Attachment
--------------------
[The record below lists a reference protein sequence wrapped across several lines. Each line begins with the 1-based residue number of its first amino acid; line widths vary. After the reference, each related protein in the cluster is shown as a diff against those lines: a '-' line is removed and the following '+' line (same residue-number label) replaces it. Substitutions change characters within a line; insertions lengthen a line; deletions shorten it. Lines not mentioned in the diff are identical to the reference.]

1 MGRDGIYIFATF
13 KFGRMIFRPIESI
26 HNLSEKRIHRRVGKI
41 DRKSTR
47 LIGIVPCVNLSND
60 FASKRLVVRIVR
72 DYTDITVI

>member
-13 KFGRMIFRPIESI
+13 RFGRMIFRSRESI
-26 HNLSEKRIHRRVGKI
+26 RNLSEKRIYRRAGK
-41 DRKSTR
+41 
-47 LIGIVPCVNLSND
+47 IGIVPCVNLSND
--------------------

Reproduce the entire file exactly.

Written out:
[The record below lists a reference protein sequence wrapped across several lines. Each line begins with the 1-based residue number of its first amino acid; line widths vary. After the reference, each related protein in the cluster is shown as a diff against those lines: a '-' line is removed and the following '+' line (same residue-number label) replaces it. Substitutions change characters within a line; insertions lengthen a line; deletions shorten it. Lines not mentioned in the diff are identical to the reference.]

1 MGRDGIYIFATF
13 KFGRMIFRPIESI
26 HNLSEKRIHRRVGKI
41 DRKSTR
47 LIGIVPCVNLSND
60 FASKRLVVRIVR
72 DYTDITVI

>member
-13 KFGRMIFRPIESI
+13 RFGRMIFRSRESI
-26 HNLSEKRIHRRVGKI
+26 RNLSEKRIYRRAGK
-41 DRKSTR
+41 
-47 LIGIVPCVNLSND
+47 IGIVPCVNLSND